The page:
By Timothy Naivaluwaqa
10 May 2008
The Fiji Sugar Corporation has sealed a $1 billion deal for the supply of raw sugar as preferential imports to the European Union market over the next seven years.
The contract for the supply of 300,000 tonnes of sugar per annum has been sealed with the corporation’s traditional EU market buyer, Tate & Lyle.
Tate & Lyle is the largest cane sugar refiner in the EU and a leading trader in molasses and world market sugars. Tate & Lyle has been trading with FSC since the inception of the African-Caribbean Pacific-EU Sugar Protocol in 1975.
The contract secured by FSC is part of the Economic Partnership Agreements (EPAs) between the European Union and ACP States under the union’s sugar regime reform that would supersede the sugar protocol from October next year.
Sugar and Finance Minister Mahendra Chaudhry expressed his appreciation on the conclusion of negotiations, saying the contract that would continue until September 30, 2015 would be worth more than $425 million.
Mr Chaudhry said the industry was very fortunate that FSC had well-established and strong commercial links with Tate & Lyle.
Mr Chaudhry stressed the challenges arising from fundamental changes under the EU sugar regime reforms and the trading arrangements under the EPAs.
He said the EPAs required the sugar industry to seek long-term commercial arrangements that would contribute positively to the industry’s continued viability and sustainability.
Mr Chaudhry said the current sugar industry reforms and the on-going mill upgrade program would ensure that Fiji was able to take full advantage of the additional market access opportunities for sugar in the EU as well as benefit under its long-term contract with Tate & Lyle.
However, Mr Chaudhry called for the full participation of all stakeholders to ensure the industry fulfilled its quota and quality requirements under the new season.
"The new agreement contains stringent requirements in terms of quality and shipment schedules and can only be realised with the full and active participation of all concerned," said Mr Chaudhry.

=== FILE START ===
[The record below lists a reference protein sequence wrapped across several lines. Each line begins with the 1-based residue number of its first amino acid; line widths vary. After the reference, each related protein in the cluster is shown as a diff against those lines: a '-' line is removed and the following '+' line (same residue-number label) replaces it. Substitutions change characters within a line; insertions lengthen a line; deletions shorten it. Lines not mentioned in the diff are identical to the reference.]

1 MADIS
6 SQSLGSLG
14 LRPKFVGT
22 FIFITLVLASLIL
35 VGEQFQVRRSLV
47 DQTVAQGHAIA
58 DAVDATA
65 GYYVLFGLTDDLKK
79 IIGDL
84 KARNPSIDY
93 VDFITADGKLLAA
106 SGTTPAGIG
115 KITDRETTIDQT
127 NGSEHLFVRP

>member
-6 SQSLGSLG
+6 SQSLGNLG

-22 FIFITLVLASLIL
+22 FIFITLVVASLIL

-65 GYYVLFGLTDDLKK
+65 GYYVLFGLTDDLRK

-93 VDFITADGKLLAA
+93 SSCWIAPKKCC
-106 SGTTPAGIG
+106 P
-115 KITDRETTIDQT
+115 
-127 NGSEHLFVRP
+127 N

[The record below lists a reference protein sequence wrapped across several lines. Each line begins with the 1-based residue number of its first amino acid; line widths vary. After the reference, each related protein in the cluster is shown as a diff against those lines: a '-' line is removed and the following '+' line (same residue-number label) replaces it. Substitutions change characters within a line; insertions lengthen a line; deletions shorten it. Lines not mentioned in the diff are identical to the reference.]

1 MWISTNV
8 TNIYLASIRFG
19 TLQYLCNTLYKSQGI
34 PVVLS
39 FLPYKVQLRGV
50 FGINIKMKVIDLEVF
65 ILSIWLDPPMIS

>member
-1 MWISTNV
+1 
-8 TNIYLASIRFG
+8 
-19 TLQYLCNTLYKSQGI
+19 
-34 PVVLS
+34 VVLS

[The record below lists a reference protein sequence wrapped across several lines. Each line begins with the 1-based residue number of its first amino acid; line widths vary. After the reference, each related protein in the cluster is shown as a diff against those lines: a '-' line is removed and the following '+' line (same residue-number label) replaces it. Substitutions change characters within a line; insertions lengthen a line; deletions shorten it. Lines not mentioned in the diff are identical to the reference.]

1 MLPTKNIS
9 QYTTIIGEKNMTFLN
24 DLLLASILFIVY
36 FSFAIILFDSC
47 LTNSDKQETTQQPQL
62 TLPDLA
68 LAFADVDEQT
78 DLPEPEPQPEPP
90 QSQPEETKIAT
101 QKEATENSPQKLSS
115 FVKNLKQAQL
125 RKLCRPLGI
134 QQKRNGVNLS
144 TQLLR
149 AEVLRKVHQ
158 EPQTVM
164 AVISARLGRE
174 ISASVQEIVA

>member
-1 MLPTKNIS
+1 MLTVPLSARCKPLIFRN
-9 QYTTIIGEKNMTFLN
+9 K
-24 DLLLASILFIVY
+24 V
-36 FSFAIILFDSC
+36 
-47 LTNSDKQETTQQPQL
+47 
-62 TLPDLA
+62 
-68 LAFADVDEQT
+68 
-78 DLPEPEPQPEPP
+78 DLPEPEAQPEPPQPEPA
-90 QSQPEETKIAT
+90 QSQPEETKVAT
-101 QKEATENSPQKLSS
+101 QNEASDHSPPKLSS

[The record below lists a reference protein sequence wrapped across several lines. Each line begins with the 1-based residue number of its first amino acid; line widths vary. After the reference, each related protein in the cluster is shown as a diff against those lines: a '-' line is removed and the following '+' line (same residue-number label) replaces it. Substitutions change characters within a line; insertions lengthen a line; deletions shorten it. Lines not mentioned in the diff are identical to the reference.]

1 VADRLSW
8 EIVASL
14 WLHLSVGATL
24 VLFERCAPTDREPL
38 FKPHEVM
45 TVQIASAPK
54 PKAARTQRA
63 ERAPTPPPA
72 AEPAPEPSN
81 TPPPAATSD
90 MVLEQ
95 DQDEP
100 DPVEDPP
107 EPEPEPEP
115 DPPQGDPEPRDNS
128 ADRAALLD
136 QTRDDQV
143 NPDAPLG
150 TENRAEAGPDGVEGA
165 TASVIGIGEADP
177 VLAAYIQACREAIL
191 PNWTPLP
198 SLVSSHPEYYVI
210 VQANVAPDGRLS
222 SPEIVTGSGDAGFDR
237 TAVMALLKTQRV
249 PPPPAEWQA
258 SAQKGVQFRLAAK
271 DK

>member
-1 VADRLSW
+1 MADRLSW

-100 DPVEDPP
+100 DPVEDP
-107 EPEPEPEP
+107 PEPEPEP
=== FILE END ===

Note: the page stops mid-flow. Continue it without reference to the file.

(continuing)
"The onus is now on all industry stakeholders to actively play their respective roles in enabling us to honour FSC’s full commitments under the agreement.
"The EU preferential price is expected to remain attractive, despite reductions totaling 36 per cent by 2009, provided we are able to achieve efficiency and productivity gains, both in the field and the factory. Attempts to contact FSC acting chief executive, Deo Saran yesterday were unsuccessful.
However, in an earlier interview, Mr Saran said the industry was expected to earn about $209 million from the sugar produced over the new season under the current preferential prices.
Mr Saran said the industry would import a total of 45,000 tonnes of sugar to fulfill the domestic and regional demands.
"The first few exports would be sold at $980 per tonne while exports at the end of the year and beginning of next year would be sold at $872 per tonne," he said.
"We expect to earn $209 million from our total exports to the EU," said Mr Saran.
"We are going to import 45,000 tonnes of sugar. 13,000 tonnes will be used for the regional market while 32,000 tonnes will be locally," he said.
Mr Saran defended the decision to import sugar, saying it would be significantly cheap for the industry to import.
Sugar Cane Growers Council chairman Jain Kumar has welcomed the announcement and guaranteed they would be able to supply the 300,000 tonnes required under the contract.
Last season, the industry was forced to import sugar from India so it could fulfill its export quota because it had produced less than 300,000 tonnes. Mr Kumar said there were incentives in place to encourage farmers to boost productivity over the new season that begins next month.
He said they were monitoring mill performance very closely.